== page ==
So, while this blog is indeed about my appreciation for baseball – even more, it’s really about thanking my dad for all he’s done. It’s also about life and the opportunity to make the most of the time each of us has been given. Like the surviving wagons and western vehicles I write about, there is a day coming when each of us will leave a legacy; legacies that have the power to go beyond memories and change lives for the better. Thank you, dad, for always pushing me. For reminding me that challenges are opportunities and a little friendly competition can be just enough to help us out of a rut. Thanks especially for teaching me to laugh – especially at myself. That’s one trait that still guides and strengthens me. Like most folks, there are stories I could tell. Tales of runaway tractors, motorcycle accidents, bucking barrels, poison oak, thorn trees, wild colts, counting fingers, a horse called Sox and others like Mary Mackett, Sally, and Hank as well as a multitude of horse wrecks scattered throughout the pages of our lives. (Yes, I know most won’t know what I’m talking about here – but, dad will. In fact, I’ll bet he’s smiling right now).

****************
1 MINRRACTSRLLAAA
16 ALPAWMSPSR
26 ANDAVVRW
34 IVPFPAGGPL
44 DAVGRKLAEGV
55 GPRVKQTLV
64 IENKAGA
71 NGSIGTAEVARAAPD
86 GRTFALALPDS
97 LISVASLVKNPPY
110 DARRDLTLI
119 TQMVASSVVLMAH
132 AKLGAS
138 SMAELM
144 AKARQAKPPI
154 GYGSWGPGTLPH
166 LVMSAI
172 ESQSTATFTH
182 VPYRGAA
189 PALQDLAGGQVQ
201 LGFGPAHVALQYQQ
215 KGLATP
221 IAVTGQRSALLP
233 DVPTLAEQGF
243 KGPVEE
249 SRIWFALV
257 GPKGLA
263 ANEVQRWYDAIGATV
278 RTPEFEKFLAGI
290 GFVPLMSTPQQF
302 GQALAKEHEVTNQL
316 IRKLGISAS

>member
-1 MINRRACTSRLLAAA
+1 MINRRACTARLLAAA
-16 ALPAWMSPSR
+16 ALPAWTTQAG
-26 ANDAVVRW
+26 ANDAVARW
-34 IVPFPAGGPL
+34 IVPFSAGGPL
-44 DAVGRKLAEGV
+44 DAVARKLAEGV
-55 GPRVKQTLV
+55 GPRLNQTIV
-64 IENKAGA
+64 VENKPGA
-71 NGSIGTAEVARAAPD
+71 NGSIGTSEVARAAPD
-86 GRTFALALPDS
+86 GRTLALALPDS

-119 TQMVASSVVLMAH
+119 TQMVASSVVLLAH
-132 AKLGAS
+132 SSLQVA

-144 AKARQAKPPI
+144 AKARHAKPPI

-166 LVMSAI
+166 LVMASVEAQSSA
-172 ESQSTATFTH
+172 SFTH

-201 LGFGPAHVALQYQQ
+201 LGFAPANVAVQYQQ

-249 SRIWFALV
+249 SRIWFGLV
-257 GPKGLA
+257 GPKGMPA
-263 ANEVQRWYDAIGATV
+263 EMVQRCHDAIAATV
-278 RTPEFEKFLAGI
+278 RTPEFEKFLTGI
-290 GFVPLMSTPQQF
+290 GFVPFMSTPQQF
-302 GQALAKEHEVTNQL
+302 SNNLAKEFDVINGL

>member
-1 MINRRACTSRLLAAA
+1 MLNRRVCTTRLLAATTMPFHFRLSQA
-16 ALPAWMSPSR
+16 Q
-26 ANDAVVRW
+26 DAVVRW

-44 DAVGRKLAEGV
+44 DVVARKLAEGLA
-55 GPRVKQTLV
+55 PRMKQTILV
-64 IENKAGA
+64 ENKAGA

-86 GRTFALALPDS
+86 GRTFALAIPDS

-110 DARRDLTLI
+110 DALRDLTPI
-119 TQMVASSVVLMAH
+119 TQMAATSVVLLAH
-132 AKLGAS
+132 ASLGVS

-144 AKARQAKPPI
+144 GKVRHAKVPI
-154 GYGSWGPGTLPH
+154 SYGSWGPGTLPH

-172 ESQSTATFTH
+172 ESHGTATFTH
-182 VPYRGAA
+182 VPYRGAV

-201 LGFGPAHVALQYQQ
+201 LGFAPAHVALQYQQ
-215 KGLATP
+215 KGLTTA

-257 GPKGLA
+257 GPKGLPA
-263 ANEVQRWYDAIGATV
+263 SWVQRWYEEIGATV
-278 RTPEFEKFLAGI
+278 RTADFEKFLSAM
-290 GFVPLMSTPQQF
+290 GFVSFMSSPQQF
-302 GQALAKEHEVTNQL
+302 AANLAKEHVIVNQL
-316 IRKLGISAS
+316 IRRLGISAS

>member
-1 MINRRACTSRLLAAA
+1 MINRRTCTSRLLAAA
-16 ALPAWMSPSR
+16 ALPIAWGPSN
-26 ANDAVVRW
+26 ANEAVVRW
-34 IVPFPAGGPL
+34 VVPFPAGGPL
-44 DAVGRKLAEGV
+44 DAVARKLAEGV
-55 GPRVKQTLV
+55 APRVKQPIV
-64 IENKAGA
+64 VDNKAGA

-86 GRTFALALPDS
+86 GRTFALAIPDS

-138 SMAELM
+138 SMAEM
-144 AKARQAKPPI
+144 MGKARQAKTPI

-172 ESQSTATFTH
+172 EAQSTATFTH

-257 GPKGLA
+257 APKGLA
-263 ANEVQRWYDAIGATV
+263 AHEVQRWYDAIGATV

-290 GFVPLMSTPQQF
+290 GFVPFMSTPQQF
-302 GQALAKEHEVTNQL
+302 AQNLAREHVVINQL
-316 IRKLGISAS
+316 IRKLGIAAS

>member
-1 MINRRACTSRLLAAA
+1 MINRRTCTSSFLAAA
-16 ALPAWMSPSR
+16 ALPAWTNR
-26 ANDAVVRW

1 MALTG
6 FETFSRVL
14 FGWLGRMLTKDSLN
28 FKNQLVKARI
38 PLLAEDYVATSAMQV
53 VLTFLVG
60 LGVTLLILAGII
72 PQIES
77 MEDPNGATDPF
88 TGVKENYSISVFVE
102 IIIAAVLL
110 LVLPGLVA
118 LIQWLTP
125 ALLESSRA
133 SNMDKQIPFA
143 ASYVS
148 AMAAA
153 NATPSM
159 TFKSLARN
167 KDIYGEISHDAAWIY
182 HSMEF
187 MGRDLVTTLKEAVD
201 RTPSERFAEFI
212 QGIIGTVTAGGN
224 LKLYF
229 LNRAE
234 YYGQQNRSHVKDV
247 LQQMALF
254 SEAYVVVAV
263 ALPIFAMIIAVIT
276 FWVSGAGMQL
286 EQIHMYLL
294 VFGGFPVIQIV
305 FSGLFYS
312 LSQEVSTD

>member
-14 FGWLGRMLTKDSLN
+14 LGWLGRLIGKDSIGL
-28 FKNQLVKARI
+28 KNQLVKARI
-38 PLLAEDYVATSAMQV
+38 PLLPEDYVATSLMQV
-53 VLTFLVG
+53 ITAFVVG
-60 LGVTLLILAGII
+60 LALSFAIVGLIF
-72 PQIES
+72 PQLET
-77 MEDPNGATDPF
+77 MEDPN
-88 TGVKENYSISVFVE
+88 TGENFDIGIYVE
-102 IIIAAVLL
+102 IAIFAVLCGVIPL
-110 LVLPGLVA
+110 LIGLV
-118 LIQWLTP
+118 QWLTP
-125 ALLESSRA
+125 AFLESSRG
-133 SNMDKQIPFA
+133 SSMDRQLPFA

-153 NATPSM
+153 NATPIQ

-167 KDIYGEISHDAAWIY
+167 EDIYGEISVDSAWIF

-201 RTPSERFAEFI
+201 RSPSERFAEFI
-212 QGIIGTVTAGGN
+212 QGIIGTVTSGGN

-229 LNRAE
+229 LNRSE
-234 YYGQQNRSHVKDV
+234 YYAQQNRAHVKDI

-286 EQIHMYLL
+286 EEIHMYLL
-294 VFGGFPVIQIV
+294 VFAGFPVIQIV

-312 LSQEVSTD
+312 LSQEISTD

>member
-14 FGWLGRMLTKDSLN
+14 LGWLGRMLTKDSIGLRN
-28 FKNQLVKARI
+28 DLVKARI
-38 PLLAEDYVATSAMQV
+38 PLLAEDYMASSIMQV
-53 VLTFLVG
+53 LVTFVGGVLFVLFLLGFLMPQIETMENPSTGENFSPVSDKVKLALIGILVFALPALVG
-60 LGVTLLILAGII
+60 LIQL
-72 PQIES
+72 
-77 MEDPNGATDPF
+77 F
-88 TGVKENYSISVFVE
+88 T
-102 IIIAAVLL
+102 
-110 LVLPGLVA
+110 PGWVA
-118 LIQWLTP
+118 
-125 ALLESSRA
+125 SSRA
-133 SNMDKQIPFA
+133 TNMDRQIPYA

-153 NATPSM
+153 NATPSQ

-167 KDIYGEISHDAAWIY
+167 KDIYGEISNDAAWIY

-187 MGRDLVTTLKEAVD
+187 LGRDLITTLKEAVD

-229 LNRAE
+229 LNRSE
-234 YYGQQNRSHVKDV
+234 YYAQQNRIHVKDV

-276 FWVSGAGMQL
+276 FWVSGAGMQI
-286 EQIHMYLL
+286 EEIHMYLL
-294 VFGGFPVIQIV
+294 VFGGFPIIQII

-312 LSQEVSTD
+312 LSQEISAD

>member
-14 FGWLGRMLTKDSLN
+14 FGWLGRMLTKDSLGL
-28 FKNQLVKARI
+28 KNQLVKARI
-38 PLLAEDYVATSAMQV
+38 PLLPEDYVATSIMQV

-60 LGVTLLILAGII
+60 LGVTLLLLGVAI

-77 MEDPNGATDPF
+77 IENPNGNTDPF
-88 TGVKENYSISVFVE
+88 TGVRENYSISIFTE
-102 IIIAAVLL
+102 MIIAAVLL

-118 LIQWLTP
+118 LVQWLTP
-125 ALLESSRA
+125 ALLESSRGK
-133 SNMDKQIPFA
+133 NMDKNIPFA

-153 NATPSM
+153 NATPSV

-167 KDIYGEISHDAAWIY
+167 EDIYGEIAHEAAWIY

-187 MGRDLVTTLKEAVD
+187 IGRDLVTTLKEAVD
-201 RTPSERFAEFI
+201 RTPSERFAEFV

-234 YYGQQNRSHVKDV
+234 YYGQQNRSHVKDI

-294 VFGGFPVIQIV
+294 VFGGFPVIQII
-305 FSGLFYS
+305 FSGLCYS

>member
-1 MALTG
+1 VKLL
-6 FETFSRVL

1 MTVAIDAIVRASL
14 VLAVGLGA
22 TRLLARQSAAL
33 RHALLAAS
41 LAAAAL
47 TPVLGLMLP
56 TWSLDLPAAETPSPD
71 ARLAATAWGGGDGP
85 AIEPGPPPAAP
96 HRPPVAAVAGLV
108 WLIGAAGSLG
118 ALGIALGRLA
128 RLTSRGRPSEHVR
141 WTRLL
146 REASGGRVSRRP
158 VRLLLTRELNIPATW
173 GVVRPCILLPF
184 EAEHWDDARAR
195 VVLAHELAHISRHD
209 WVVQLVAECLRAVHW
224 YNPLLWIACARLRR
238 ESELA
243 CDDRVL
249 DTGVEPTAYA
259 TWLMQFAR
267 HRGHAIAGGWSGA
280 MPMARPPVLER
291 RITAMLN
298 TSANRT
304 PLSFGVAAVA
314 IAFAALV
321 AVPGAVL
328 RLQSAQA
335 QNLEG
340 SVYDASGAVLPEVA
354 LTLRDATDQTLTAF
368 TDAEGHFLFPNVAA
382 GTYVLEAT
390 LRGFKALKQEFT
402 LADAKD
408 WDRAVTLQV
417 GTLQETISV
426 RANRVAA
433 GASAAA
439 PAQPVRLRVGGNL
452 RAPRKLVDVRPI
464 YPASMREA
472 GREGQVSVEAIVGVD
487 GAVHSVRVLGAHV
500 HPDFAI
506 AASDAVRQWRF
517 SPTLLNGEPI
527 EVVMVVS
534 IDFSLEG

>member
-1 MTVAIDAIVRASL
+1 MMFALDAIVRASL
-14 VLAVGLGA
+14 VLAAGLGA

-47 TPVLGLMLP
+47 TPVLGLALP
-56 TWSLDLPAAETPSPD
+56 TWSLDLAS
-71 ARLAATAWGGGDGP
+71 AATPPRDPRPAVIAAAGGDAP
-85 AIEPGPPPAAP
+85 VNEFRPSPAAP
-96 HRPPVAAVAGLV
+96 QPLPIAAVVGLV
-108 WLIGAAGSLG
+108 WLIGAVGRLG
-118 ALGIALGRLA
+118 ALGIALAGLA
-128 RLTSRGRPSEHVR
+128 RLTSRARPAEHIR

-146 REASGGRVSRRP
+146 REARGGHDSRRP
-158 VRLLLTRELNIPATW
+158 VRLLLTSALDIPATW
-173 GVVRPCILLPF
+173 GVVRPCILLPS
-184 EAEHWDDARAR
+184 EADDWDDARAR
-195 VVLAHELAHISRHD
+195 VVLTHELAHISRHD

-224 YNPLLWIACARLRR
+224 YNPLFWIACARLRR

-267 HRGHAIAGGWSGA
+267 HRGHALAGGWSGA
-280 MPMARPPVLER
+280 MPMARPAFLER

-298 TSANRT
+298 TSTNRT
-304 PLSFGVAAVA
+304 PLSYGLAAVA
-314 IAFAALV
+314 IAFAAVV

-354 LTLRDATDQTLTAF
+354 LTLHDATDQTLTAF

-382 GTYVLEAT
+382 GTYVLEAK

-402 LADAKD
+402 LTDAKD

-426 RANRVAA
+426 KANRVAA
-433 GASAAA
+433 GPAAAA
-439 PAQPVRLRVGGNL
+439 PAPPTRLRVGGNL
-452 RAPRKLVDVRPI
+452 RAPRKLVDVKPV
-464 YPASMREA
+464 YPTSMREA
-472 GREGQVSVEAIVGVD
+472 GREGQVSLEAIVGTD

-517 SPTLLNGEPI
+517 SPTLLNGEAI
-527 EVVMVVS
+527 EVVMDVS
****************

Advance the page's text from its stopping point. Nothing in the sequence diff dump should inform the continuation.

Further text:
Back on the field, while other kids were hot-dogging with one-handed catches, sometimes with no family in the stands, my dad was always there. There to watch, there to encourage, and there to remind me – “two hands” while fielding a baseball. He wasn’t an armchair coach. He had rounded those bases more times than I could count and the insight he offered was exactly what I needed. We all need folks reminding us to play and live smart, not get too cocky or too discouraged, and take care of business in a competent, consistent way.
Here’s wishing every father a special day this coming Sunday, June 16th. And to my dad– thank you for helping me recognize the ‘diamonds’ of life. From looking past the long winter hair of a horse to recognizing the value of water on a piece of property, your experience has driven me home many times. Thanks again, dad, for so many great memories. I love you and look forward to many more. Life is truly a ball!